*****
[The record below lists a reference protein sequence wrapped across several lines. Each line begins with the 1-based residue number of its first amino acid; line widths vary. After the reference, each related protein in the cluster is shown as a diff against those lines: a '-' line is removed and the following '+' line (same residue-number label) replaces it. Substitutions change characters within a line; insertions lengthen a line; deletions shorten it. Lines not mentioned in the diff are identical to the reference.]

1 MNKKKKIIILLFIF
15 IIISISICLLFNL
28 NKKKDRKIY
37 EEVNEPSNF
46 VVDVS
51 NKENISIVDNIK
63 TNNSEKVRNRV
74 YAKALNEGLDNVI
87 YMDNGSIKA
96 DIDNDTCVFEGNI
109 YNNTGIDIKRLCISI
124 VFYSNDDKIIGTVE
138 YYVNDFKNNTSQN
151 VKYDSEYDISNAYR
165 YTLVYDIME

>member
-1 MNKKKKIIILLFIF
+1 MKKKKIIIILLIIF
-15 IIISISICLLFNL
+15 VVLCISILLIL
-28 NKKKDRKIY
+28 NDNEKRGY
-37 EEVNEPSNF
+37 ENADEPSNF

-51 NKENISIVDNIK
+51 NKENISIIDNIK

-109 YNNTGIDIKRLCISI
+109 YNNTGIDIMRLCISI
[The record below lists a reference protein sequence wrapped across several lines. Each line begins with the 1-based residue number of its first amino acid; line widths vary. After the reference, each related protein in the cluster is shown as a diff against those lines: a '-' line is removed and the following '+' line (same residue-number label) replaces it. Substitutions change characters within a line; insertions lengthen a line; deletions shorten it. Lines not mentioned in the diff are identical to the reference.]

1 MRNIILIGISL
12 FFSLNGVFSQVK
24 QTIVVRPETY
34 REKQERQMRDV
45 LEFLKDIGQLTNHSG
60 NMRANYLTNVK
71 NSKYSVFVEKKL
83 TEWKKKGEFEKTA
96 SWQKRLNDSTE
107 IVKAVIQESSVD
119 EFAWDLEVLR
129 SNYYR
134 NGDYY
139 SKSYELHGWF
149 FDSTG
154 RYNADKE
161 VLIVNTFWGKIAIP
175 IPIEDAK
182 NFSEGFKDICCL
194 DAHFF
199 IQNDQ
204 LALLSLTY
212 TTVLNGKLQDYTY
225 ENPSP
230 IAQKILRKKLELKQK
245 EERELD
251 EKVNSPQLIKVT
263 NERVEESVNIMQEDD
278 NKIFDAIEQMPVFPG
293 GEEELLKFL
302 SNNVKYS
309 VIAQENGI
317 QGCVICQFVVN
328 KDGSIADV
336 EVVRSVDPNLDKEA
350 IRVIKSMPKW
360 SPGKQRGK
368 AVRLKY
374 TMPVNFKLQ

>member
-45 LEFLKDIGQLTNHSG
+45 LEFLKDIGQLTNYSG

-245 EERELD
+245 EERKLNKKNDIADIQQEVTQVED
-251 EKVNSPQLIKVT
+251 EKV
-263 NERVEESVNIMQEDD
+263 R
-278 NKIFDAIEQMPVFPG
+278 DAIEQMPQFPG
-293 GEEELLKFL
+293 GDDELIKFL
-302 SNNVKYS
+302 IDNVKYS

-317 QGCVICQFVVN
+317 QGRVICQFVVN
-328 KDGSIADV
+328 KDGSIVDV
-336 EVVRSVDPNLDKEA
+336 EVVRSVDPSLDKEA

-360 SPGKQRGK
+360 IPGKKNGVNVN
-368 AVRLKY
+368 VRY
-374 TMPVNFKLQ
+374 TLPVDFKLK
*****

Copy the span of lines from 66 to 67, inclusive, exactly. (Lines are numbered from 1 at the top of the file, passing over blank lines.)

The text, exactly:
350 IRVIKSMPKW
360 SPGKQRGK